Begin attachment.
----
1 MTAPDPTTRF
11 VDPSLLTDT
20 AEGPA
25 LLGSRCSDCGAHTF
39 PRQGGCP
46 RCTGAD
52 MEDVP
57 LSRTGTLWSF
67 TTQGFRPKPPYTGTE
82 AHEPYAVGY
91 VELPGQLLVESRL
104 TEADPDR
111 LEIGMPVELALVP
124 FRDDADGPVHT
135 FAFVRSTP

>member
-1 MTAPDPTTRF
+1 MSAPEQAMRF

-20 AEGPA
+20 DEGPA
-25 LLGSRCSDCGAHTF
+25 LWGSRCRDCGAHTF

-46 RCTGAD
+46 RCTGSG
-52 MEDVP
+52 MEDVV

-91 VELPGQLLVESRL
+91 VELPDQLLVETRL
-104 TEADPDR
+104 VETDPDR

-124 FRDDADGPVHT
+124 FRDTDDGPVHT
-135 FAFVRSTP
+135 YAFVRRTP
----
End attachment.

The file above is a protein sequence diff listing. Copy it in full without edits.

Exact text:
1 MTAPDPTTRF
11 VDPSLLTDT
20 AEGPA
25 LLGSRCSDCGAHTF
39 PRQGGCP
46 RCTGAD
52 MEDVP
57 LSRTGTLWSF
67 TTQGFRPKPPYTGTE
82 AHEPYAVGY
91 VELPGQLLVESRL
104 TEADPDR
111 LEIGMPVELALVP
124 FRDDADGPVHT
135 FAFVRSTP

>member
-1 MTAPDPTTRF
+1 MSAPEQAMRF

-20 AEGPA
+20 DEGPA
-25 LLGSRCSDCGAHTF
+25 LWGSRCRDCGAHTF

-46 RCTGAD
+46 RCTGSG
-52 MEDVP
+52 MEDVV

-91 VELPGQLLVESRL
+91 VELPDQLLVETRL
-104 TEADPDR
+104 VETDPDR

-124 FRDDADGPVHT
+124 FRDTDDGPVHT
-135 FAFVRSTP
+135 YAFVRRTP